Passive solar design takes advantage of a building’s site, climate, and materials to minimize energy use.
  • Recent research reveals a surprising trend in residential solar power usage: households tend to increase their electricity consumption after installing solar panels, leading to less energy savings than anticipated.
  • This phenomenon, known as the 'solar rebound effect', challenges assumptions about the benefits of residential solar power.
  • The study by Matthew Oliver at the Georgia Institute of Technology suggests a need to reassess solar energy policies and subsidies.

Imagine a household that consumes 1,000 kilowatt hours of energy per month. Then they install solar panels on their roof that generate 500 kilowatt hours of electricity per month on average.

How much should their consumption of electricity drawn from the power grid decline after they install solar? Five hundred kilowatt hours is the expectation, but in reality, it’s less than that for most people. Now, they’re consuming more than 1,000 kilowatt hours per month.

This paradox is called the solar rebound effect: the ratio of the increase in energy consumption to the amount that is generated by the solar panels. In new research from the Georgia Institute of Technology, Matthew Oliver, an associate professor in the School of Economics, presented this argument for how the economics of solar power really work, in “Tipping the Scale: Why Utility-Scale Solar Avoids a Solar Rebound and What It Means for U.S. Solar Policy,” published in The Electricity Journal.

“Getting people to adopt this technology does reduce their reliance on conventional energy sources, but not by as much as you think,” Oliver said. “This is because people end up increasing their electricity consumption after adopting solar panels, as an economic and behavioral response.”

People may believe they are saving money due to subsidies, or might perceive that their electricity consumption isn’t as environmentally damaging as it was before—so they leave the lights on longer and appliances running.

Policymakers must account for solar rebound when determining solar subsidies, Oliver argues. Take the example of a typical household. If their solar rebound is 20%, they’re eliminating 20% of the carbon reduction benefits that they should have received from adding panels.

“You have to build the estimated rebound effect into your benefit-cost ratio with regard to how much electricity consumption you’re actually displacing,” he said. “Because it’s not happening on a one-for-one basis.”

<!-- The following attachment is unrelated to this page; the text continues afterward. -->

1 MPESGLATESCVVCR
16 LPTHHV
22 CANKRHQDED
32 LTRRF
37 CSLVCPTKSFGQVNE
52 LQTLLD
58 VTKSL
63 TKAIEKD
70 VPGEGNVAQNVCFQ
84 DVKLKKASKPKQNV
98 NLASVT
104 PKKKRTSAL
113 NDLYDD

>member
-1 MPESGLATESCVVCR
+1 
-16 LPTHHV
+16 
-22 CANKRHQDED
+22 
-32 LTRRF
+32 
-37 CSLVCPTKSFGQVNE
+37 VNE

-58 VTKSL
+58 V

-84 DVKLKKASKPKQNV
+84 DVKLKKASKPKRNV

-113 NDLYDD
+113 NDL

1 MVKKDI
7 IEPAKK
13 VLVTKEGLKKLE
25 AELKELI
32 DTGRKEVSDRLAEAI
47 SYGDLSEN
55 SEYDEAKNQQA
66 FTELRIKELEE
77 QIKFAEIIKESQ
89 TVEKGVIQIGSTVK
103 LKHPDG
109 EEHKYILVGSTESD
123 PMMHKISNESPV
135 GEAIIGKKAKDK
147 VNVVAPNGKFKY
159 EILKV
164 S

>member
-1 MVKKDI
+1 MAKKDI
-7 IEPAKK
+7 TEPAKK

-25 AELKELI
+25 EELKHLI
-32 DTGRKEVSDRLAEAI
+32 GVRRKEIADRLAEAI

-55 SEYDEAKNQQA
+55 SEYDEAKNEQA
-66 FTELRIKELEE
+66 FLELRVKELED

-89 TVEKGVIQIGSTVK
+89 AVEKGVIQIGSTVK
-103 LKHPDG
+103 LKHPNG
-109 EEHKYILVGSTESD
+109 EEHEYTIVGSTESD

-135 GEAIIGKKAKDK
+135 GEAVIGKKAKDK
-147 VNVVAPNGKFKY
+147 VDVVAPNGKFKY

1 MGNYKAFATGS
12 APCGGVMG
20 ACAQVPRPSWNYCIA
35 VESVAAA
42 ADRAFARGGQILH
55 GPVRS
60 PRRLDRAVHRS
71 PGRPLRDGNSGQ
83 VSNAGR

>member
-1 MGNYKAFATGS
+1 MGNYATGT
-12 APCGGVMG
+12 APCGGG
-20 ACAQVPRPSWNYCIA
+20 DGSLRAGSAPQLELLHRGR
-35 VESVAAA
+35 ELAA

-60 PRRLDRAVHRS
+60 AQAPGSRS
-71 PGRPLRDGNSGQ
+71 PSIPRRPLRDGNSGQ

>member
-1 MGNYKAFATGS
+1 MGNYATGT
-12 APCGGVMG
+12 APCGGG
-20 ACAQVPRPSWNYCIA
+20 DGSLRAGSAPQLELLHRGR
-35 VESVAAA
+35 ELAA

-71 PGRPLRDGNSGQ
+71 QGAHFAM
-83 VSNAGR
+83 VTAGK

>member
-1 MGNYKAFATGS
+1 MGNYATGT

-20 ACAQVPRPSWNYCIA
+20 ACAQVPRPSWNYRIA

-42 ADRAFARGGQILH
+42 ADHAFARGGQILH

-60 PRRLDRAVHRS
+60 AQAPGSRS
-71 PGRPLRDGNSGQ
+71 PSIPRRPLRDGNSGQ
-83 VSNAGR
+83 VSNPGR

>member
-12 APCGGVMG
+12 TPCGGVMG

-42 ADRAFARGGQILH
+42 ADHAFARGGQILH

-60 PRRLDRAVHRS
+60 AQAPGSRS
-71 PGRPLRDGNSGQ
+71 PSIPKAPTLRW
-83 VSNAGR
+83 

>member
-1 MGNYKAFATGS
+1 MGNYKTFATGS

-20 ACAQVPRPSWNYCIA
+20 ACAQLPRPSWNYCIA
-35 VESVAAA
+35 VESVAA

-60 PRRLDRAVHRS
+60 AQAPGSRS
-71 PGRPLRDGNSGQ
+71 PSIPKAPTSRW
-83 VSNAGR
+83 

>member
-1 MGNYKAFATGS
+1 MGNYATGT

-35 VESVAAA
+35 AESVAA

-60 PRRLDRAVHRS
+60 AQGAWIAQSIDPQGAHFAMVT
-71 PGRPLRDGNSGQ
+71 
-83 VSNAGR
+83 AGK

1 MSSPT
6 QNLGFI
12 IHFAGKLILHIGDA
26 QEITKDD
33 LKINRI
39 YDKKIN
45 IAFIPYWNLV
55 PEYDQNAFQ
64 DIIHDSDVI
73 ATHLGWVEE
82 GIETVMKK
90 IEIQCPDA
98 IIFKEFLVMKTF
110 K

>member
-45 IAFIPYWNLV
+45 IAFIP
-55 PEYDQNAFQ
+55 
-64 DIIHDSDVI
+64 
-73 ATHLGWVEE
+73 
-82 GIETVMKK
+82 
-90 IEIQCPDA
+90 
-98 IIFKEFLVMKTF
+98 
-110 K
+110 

If subsidizing residential solar proves to not be worthwhile, then shifting subsidies to utility-scale solar may be a good alternative. While household solar rebound effects happen because of individual consumer behavior, this is not an issue with utility providers. Utility-scale solar could enable solar to reach its full carbon reduction potential.

“Policymakers could consider reallocating subsidies in a more optimal way to support greater investment in utility-scale solar,” Oliver said. “That’s not to say policymakers wouldn’t continue to subsidize residential solar, but there has been an overwhelming policy focus on the adoption of residential solar.”

Publication Referenced in the Article:

Matthew E. Oliver, Tipping the scale: Why utility-scale solar avoids a solar rebound and what it means for U.S. solar policy, The Electricity Journal (2023). DOI: 10.1016/j.tej.2023.107266
This article has been adapted from source material published by Georgia Institute of Technology.

Derick Lila
Derick is a Clark University graduate—and Fulbright alumni with a Master's Degree in Environmental Science, and Policy. He has over a decade of solar industry research, marketing, and content strategy experience.

Northwestern University researchers achieve record 25.1% efficiency in perovskite solar cells, setting a new benchmark in solar cell technology

Previous article

New York Sets New Record in Community Solar Energy, Leads U.S. Market

Next article

You may also like


Leave a reply